Wells Fargo agreed to the new $1 billion fine "without admitting or denying wrongdoing."
The Almighty Buck

Kurzweil Predicts Universal Basic Incomes Worldwide Within 20 Years (hackernoon.com) 249

Google's director of engineering Ray Kurzweil made a startling prediction at the 2018 TED conference. Hacker Noon reports: "In the early 2030s, we'll have universal basic income in the developed world, and worldwide by the end of the 2030s. You'll be able to live very well on that. The primary concern will be meaning and purpose," he said onstage at the annual event...

Kurzweil believes that by 2029, computers will have human-level intelligence. It's not inconceivable then that AI will be distributing UBI to humans based on algorithms that are capable of crunching numbers in ways we cannot follow. Indeed, what we call the "State" in even just 10 years time may have been transformed by AI and blockchain tech in a way whereby even our experience of consensus decision making and democracy itself may have evolved.

Government

Senate Confirms Climate Denier With No Scientific Credentials To Head NASA (nytimes.com) 386

On Thursday, the Senate confirmed Trump's NASA nominee Jim Bridenstine, seven and a half months after being nominated to lead the agency. "The Senate confirmed Mr. Bridenstine, an Oklahoma congressman, as the new NASA administrator in a stark partisan vote: 50 Republicans voting for him and 47 Democrats plus two independents against," reports The New York Times. "The vote lasted more than 45 minutes as Republicans waited for Senator Jeff Flake of Arizona to cast his lot." Slashdot reader PeopleAquarium writes about some of Bridenstine's anti-LGBT and non-scientific views: Bridenstine ran a planetarium once, and peddled a debunked argument made by climate change skeptics, claiming that global temperatures "stopped rising 10 years ago." He said "the people of Oklahoma are ready to accept" an apology from then-President Barack Obama for what Bridenstine called a "gross misallocation" of funds for climate change research instead of weather forecasting. In further news, our rockets will now be coal powered, and gay people aren't allowed in space.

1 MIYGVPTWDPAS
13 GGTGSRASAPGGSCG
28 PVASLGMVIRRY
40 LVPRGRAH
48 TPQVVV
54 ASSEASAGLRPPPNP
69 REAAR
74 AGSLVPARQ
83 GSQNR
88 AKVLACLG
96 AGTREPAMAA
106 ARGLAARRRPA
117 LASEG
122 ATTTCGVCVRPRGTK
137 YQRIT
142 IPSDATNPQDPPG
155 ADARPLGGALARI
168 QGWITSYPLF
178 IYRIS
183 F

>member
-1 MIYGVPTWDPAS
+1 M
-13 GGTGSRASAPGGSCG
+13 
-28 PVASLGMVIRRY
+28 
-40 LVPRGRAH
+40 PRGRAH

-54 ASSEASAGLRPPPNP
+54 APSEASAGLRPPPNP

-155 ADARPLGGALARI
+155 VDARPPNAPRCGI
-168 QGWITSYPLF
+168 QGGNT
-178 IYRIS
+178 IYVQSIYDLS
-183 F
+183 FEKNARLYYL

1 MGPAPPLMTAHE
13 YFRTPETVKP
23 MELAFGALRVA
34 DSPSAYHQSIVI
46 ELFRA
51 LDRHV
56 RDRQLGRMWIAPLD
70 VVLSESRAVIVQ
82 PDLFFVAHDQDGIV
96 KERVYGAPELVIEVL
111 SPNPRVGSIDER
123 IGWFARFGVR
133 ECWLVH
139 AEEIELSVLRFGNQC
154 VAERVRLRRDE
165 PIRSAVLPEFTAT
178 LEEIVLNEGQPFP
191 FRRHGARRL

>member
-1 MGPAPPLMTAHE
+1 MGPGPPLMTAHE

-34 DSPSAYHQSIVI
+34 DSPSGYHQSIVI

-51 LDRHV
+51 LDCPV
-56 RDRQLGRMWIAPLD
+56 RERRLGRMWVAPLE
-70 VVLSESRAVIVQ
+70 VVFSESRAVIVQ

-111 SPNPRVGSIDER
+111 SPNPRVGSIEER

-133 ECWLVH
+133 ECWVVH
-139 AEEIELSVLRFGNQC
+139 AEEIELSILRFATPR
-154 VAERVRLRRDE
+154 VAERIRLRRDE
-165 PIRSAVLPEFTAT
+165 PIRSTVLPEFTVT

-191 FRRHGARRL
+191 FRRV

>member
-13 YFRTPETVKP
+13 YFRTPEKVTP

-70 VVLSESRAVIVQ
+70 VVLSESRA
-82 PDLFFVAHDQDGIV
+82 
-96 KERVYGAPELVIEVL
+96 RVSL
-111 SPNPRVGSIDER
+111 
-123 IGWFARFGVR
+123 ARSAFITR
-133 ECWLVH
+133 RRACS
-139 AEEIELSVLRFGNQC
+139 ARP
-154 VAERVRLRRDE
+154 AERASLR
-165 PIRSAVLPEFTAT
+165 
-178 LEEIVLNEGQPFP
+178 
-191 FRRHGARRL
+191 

Government

Government Accidentally Releases Documents On 'Psycho-Electric' Weapons (popularmechanics.com) 80

schwit1 shares a report from Popular Mechanics: The government has all kinds of secrets, but only a true conspiracy theorist might suspect that "psycho-electric weapons" are one of them. So it's odd that MuckRock, a news organization that specializes in filing Freedom of Information Act (FOIA) requests with state and federal government bodies, received mysterious documents about mind control, seemingly by accident. Journalist Curtis Waltman was writing to the Washington State Fusion Center (WSFC), a joint operation between Washington State law enforcement and the federal government to request information about Antifa and white supremacist groups. He got responses to the questions he asked, but also a file titled "EM effects on human body.zip." At least some of the images appear to be part of an article in Nexus magazine describing a 1992 lawsuit brought by one John St. Clair Akewi against the NSA. Akewi claimed that the NSA had the "ability to assassinate U.S. citizens covertly or run covert psychological control operations to cause subjects to be diagnosed with ill mental health" and was documenting their alleged methods.